Dengue Fever – it’s here again!


We are in the wet season.  There is no doubt about that.  As I write it is bucketing down outside, but being tropical rain, it is warm and all over in a couple of hours.  But there will be many puddles of water left – the ideal environment for the Aedes aegypti mosquito to breed.  Aedes aegypti is not some opera (that’s Aida), but is the name of the main mosquito carrying the Dengue virus.  The other is Aedes albopictus.

We see many westerners with Dengue Fever.  These are not an isolated group that caught it from drinking out of damp glasses in the same bar.  And if you don’t think Dengue is important, there were 70 fatalities last year.  That’s more than died from the SARS epidemic that had people cringing in their homes afraid to go out without a gas mask.

So, despite my previous pleas (and those of the Public Health Department), Dengue Fever and its potentially fatal variant, Dengue Hemorrhagic Fever (DHF) is still with us.  The latest figures have now prompted me to repeat my advice on this subject.  This is an important ailment, that can be avoided.

However, first you should understand a little more about Dengue.  It was first described in 1780 by a Benjamin Rush in Philadelphia (so it didn’t start here), when the name Break Bone Fever was applied, with the symptoms of pain in the bones and rise in temperature.  The name “Dengue” came in 1828 during an epidemic in Cuba.  The new name was a Spanish attempt at a Swahili phrase “ki denga pepo” which describes a sudden cramping seizure caused by an evil spirit!  Let me assure you that the local brand of Dengue Fever owes nothing to spirits, evil, bottled or otherwise.

Like Malaria, the virus is carried by mosquitoes.  The virus itself is related to Japanese encephalitis, Murray Valley encephalitis and Yellow fever, and there are four “serotypes” or subgroups of it.

The mosquito lays its eggs in water containers, preferring the clean water found in water tanks and pots, in the saucers under pot plants and even under the pet’s food dish.  Inside discarded car tyres is another favorite spot.  These mosquitoes are not of the adventurous type and feed during the day and spend their time within 200 meters of their hatchery.  Consequently, the eradication of any local breeding areas becomes very important towards maintaining your own health, as you can see.  Keep your home free from standing or lying water for a radius of 200 meters and you’re looking good!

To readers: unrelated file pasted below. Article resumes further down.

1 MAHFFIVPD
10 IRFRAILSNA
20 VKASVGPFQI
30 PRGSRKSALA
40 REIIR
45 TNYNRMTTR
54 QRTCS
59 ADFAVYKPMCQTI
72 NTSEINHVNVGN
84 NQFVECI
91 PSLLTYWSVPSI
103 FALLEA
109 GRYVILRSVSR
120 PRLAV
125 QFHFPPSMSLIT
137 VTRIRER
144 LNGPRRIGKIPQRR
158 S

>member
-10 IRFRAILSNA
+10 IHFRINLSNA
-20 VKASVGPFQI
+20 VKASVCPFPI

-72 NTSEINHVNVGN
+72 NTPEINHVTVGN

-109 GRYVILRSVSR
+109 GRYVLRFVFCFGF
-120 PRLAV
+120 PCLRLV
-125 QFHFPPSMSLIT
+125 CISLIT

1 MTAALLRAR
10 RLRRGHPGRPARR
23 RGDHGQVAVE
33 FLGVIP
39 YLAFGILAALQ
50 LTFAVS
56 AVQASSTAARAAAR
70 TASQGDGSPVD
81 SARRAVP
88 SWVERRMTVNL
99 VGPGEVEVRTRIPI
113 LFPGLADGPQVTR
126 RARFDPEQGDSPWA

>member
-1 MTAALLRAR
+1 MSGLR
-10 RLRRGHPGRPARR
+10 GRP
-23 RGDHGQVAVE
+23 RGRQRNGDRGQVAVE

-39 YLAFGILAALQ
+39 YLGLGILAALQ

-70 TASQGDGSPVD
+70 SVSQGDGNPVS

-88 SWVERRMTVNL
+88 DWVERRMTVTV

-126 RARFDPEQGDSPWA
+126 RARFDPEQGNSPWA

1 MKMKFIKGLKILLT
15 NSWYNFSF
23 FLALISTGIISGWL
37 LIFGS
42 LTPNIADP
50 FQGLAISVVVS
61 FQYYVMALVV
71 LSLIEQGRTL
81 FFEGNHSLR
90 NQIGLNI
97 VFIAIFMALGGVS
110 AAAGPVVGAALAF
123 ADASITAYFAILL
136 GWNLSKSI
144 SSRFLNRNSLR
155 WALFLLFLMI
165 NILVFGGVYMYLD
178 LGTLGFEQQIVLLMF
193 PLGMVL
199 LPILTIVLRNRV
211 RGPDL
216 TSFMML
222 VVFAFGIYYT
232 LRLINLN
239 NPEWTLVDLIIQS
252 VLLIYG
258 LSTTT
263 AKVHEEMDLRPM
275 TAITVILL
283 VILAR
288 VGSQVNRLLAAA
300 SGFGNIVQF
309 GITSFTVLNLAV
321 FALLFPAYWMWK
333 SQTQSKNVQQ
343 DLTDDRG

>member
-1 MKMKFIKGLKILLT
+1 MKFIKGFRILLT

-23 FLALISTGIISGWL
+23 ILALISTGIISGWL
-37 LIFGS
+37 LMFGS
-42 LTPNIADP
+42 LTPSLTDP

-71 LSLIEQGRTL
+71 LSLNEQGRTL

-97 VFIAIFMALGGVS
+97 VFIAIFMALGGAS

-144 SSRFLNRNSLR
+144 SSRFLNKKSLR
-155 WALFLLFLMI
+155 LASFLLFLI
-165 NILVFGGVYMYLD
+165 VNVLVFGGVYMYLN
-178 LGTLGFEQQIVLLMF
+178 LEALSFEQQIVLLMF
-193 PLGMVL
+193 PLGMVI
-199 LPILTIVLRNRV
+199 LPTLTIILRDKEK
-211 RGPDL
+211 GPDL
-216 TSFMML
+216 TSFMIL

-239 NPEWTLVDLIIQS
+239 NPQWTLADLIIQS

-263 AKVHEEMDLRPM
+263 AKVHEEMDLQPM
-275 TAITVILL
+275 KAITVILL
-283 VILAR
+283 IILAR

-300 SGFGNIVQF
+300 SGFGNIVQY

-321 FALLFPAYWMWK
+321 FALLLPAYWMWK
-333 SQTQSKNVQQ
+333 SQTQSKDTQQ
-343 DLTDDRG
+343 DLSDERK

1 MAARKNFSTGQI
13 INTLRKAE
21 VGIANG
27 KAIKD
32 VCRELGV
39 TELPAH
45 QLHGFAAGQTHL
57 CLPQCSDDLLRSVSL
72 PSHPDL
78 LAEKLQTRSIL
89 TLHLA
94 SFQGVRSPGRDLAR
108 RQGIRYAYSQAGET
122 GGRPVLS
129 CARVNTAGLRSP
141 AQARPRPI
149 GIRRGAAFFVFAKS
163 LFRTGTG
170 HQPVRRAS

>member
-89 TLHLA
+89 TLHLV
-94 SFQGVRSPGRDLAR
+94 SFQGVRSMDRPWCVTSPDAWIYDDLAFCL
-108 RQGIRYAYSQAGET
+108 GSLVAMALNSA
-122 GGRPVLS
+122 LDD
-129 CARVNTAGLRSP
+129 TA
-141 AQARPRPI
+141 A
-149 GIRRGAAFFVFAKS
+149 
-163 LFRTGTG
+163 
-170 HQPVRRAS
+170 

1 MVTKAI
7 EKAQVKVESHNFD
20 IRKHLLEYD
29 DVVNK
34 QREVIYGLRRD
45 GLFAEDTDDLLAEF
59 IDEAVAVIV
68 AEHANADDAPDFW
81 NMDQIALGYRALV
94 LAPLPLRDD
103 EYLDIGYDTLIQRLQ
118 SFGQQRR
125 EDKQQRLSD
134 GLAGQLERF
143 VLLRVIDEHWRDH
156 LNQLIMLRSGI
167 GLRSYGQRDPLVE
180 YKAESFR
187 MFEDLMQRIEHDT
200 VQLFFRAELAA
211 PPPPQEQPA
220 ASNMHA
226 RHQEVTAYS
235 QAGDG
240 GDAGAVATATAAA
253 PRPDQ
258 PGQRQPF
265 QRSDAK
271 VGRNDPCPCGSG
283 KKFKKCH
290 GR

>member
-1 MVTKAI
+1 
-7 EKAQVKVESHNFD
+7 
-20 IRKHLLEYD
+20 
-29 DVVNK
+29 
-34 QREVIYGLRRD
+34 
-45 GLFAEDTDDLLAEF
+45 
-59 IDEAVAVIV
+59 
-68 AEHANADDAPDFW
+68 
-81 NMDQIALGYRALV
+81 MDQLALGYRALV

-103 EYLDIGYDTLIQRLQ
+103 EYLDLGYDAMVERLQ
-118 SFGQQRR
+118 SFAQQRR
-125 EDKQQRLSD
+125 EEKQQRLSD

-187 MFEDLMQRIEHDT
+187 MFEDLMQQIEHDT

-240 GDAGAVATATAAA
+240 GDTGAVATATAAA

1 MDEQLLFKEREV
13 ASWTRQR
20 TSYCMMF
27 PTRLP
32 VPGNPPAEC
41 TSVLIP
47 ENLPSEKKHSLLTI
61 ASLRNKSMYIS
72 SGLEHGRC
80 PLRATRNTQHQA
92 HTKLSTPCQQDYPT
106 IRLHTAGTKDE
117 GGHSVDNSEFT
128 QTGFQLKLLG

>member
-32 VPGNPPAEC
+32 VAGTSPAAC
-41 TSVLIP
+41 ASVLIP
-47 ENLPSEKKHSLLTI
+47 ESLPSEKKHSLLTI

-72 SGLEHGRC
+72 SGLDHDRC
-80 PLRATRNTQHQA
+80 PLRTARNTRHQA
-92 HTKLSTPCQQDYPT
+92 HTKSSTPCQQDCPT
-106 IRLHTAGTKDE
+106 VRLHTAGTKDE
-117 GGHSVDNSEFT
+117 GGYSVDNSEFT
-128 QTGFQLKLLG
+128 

Simple Dengue (if you can call it that) has an incubation period of around four to seven days and then the full blown symptoms of high fever and headache begin.  The headache is usually behind the eyes and is made worse by eye movement.  From there the pains progress to the limbs with acute muscle pains, which gave it the old name “Break Bone Fever”.  Interestingly, some patients complain of a metallic taste in the mouth.  (Please don’t ask – I have no idea why!)

On the other hand, Dengue Hemorrhagic Fever (DHF) can certainly be fatal.  It appears that Serotype 2 may be the culprit here, but does not usually produce DHF unless you have been previously bitten by Serotypes 1, 3 or 4.  In addition to the symptoms of Classical Dengue the skin begins to bruise very easily as the blood hemorrhages into the skin.  Children are also more susceptible to this than adults.  This also becomes much more of an emergency and might need to be treated in the Intensive Care Unit (ICU) of your favorite hospital.

With our ability to treat the viral ailments being very limited, the defense against the Dengue virus lies in the preventive measures.  The other precautions are to wear long trousers and long sleeved shirts, especially at sun up and sun down, when the mosquito is at its most ravenous.  The other factor to remember is “D” for Dengue and “D” for DEET.  DEET is the magic ingredient in mosquito repellents, so when you go to buy some, check the label – if it has DEET, then get it.  And then remember to use it!